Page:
Declared for the NFL Draft and with his hands around the Famous Idaho Potato Bowl MVP trophy, Josh Allen decided to share the spotlight.
The Wyoming junior quarterback reached into the Potato Bowl trophy and tossed the potatoes into the assembled crowd of teammates and fans, capping his final game in a Cowboys uniform Friday with another set of highlight-reel passes.
Allen completed 11 of 19 passes for 154 yards and three first-quarter TDs to lead Wyoming (8-5) to a 37-14 win over Central Michigan (8-5) at Albertsons Stadium.
Allen then quickly put to bed any speculation about his future, declaring himself eligible for the NFL Draft atop the trophy stage on national television.
“I was hoping to kind of wait off and at least spend a day or two thinking about it,” Allen said. “But my teammates knew, and they were chanting, ‘Do it.’ I had to go with what they were saying.”
After missing Wyoming’s final two regular-season games with a shoulder injury, Allen started Saturday on fire. He finished the first quarter 6 of 7 for 104 yards and three TDs. The touchdown passes included a bullet over the Central Michigan safeties for a 23-yard score, and then a scrambling, 11-yard TD pass that showed why NFL scouts are drooling over the 6-foot-5, 240-pound quarterback and why Denver Broncos President John Elway stalked the sidelines.
“If there is any NFL team that’s looking for a competitor out there, you’re not going to find anybody more competitive and more team-oriented than Josh Allen,” Wyoming coach Craig Bohl said. “I want to say thanks to him. It was a great win for us, and it’s going to put us in a different position as we move forward.”
Allen drew all the national attention for the Potato Bowl, but Wyoming’s defense set up the potential first-round draft pick with short fields over and over again. The Cowboys forced eight turnovers, a program and Potato Bowl record, with four interceptions, two sack-fumbles and two more fumbles.
That led to a bit of jealousy over the bowl game’s MVP trophy.
“Me personally, I was a little mad he got the trophy,” Wyoming defensive tackle Youhanna Ghaifan joked. “As the whole defense, we wanted it. But I still love Josh. He still deserves it.”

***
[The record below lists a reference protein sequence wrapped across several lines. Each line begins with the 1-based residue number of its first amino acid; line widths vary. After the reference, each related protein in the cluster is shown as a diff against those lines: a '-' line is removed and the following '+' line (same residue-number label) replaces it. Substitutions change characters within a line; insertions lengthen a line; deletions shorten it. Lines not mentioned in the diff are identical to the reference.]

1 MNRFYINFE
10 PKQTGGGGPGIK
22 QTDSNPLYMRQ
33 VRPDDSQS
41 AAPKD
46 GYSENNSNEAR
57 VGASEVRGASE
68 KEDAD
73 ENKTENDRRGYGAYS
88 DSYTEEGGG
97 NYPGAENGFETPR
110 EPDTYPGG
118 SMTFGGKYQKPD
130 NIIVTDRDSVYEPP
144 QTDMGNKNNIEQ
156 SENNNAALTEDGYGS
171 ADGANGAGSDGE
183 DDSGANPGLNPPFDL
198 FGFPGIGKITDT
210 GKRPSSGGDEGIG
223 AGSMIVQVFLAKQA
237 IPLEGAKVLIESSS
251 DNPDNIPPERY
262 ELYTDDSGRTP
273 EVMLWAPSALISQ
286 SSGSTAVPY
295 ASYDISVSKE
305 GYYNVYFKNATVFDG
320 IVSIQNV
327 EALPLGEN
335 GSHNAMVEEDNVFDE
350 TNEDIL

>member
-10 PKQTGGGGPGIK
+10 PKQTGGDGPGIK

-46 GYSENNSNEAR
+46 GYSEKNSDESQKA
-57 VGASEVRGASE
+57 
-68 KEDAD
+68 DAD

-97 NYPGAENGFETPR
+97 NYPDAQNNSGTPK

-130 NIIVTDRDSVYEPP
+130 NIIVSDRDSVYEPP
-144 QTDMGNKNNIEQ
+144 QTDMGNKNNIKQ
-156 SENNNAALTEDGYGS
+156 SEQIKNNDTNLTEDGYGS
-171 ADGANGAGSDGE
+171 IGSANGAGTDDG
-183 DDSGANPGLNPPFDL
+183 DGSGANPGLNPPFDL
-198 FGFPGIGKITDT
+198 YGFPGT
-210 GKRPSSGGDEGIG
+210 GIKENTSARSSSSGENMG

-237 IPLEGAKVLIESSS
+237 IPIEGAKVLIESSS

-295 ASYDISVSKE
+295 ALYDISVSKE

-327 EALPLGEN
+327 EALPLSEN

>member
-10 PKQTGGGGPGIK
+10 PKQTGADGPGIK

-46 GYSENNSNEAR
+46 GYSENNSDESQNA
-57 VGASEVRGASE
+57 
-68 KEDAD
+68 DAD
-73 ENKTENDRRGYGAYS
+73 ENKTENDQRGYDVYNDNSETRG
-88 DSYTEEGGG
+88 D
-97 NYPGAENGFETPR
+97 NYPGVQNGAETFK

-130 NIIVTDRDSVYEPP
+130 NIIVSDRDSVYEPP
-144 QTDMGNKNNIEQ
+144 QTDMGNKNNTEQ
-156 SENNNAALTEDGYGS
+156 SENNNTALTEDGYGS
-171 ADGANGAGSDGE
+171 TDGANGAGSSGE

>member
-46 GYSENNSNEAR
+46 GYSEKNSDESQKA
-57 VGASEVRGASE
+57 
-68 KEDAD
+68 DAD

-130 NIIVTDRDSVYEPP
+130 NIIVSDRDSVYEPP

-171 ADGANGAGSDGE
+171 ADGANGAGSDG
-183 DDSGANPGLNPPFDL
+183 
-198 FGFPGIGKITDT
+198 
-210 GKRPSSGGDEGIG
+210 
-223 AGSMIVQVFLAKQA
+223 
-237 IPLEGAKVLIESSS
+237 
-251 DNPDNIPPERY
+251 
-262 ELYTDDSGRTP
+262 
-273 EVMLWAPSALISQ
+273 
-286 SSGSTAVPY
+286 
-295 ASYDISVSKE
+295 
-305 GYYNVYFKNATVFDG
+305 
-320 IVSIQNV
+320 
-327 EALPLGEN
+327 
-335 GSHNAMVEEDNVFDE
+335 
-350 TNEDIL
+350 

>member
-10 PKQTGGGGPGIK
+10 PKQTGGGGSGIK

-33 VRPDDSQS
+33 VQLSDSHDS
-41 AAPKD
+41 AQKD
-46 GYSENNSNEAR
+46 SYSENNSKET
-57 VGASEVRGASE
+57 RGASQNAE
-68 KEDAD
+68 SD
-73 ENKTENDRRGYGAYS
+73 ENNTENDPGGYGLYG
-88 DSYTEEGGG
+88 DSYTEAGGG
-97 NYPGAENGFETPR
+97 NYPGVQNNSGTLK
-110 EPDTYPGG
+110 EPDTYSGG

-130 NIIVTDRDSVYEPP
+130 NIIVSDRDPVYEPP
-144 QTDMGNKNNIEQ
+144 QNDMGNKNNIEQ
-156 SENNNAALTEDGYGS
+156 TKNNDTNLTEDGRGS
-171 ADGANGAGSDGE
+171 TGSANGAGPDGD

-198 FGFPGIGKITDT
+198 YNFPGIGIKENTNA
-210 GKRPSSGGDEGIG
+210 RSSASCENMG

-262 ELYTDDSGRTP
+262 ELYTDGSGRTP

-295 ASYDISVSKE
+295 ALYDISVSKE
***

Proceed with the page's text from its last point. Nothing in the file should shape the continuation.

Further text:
Central Michigan and Wyoming entered the Potato Bowl at No. 1 and No. 2, respectively, in the FBS in turnovers forced. Wyoming didn’t commit any turnovers Saturday, allowing the Cowboys to overtake the Chippewas with 38 turnovers this season.
“The storyline obviously is eight turnovers,” Central Michigan coach John Bonamego said. “You’re not going to win many football games against any decent opponent turning it over that many times. … We just played a very sloppy game today, particularly on the offensive side of the ball.”
The loss snaps Central Michigan’s five-game winning streak and allows Wyoming to finish the year 8-3 in games Allen played. The Cowboys, who earned their first bowl win since 2009, will have to replace Allen next season. But they also return eight starters from a defense that dominated their bowl game and allowed 17.5 points per game this season.
“We’re going to rely on that,” Bohl said. “We’ll leverage that defense, and then we’ve got to make progress with our quarterback and our running game.”
The Potato Bowl drew an announced crowd of 16,512, the second-lowest in the 21-year-old bowl’s history. The only smaller crowd came in the Humanitarian Bowl’s first year, when a crowd of 16,131 attended the 1997 matchup between Cincinnati and Utah State. … Central Michigan honored graduate and broadcasting legend Dick Enberg with a helmet sticker of his catchphrase, “Oh my!” Enberg died Thursday. … Wyoming finishes with back-to-back, eight-win seasons for the first time since 1987-88. … The Cowboys set a Potato Bowl record by scoring 21 points in the first quarter. … Wyoming had a season-high five sacks and held Central Michigan to 18 rushing yards, the second-fewest in bowl history. … Wyoming improves to 7-8 all-time in bowl games while Central Michigan falls to 5-8.